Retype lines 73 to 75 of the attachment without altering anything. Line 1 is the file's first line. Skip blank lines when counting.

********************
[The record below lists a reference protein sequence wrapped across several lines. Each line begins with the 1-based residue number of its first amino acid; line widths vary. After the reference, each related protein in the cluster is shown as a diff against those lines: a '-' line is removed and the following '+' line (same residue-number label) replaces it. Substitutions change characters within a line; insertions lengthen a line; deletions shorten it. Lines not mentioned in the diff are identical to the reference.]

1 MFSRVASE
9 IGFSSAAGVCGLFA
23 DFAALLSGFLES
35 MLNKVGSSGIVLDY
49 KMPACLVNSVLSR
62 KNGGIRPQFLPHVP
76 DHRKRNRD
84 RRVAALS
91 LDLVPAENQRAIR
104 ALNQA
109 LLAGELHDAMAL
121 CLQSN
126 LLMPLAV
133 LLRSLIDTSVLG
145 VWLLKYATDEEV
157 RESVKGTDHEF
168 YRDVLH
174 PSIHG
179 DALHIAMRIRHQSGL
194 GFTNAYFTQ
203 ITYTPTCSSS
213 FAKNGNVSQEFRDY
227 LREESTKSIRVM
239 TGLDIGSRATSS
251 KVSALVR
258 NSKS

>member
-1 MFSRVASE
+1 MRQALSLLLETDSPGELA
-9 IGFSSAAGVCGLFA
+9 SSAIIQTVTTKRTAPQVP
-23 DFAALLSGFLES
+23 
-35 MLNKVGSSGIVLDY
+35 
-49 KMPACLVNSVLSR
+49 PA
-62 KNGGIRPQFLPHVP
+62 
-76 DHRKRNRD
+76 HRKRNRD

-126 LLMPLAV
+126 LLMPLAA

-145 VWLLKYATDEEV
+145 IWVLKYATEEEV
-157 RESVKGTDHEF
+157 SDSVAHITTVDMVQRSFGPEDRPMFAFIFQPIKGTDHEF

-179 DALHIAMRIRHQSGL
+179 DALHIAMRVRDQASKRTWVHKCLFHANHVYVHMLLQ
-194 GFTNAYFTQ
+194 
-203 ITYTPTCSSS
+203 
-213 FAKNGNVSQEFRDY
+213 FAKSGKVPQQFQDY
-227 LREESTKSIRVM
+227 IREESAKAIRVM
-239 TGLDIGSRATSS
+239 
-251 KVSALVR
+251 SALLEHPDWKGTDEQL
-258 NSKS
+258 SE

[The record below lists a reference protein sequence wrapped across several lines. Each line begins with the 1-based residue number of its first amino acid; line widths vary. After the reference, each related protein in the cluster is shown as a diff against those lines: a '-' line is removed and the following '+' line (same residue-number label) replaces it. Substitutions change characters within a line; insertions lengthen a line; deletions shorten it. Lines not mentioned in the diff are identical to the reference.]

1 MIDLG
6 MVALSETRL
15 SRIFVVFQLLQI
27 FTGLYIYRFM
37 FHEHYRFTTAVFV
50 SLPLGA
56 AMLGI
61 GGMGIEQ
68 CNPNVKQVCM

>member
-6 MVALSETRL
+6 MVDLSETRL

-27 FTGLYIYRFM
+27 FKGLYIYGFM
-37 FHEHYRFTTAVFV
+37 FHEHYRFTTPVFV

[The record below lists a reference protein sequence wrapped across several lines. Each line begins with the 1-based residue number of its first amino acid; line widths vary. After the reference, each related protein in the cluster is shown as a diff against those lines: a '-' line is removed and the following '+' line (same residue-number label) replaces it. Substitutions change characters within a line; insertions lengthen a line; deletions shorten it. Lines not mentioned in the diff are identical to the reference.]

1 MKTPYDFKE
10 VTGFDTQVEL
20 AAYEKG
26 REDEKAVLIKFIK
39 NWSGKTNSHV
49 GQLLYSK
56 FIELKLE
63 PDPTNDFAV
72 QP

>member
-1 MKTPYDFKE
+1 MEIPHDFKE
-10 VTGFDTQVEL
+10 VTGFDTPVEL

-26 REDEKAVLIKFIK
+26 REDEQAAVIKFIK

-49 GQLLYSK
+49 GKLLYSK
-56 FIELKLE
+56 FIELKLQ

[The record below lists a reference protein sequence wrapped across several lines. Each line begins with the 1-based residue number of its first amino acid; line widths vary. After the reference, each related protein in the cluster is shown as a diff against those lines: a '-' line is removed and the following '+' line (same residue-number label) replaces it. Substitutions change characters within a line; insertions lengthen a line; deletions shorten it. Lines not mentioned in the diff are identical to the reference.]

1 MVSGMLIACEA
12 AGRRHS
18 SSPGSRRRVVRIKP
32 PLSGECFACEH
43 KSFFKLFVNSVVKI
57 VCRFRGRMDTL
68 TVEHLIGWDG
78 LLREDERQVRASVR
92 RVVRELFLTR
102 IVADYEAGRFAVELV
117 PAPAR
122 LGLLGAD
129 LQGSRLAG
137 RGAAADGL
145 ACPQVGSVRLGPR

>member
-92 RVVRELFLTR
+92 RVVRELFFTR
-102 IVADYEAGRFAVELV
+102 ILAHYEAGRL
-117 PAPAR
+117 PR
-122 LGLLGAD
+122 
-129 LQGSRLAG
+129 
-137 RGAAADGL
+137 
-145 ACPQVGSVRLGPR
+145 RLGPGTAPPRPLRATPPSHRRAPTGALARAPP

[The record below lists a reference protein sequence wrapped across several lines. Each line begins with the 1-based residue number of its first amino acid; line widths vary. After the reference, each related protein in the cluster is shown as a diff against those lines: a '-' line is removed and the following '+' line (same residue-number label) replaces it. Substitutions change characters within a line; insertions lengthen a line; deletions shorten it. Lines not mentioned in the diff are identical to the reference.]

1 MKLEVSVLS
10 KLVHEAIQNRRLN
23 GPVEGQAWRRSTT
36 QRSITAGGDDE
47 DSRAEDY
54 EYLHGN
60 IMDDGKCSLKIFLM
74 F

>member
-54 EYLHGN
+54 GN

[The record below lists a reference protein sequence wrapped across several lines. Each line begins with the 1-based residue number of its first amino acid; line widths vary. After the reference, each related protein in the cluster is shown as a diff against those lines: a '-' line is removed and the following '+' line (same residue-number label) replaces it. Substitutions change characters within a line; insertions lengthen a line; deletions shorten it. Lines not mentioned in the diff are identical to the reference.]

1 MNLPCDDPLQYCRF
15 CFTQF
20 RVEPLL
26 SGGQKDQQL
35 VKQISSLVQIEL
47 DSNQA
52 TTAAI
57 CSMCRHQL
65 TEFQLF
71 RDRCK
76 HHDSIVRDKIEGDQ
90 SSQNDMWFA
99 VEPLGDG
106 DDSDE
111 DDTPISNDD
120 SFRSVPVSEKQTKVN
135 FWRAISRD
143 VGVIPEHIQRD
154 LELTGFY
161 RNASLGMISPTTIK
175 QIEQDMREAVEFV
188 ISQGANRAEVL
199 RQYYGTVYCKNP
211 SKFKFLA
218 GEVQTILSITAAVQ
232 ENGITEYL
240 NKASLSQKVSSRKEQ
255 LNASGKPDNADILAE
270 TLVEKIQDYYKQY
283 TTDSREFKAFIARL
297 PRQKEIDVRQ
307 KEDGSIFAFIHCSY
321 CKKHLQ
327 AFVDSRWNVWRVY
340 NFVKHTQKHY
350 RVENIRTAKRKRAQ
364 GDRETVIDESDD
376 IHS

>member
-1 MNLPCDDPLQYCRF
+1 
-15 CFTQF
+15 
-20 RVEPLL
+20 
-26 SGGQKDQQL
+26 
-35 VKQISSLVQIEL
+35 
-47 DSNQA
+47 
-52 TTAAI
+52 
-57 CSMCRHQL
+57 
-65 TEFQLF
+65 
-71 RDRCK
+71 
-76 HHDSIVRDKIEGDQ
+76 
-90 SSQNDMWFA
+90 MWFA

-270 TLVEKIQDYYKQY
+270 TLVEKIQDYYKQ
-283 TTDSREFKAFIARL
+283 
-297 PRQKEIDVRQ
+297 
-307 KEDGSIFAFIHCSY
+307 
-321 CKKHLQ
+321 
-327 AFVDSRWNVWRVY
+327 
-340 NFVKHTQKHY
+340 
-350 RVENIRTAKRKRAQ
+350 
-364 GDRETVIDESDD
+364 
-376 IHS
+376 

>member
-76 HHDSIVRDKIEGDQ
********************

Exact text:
61 GGMGIEQ
68 CNPNVKQVCM

>member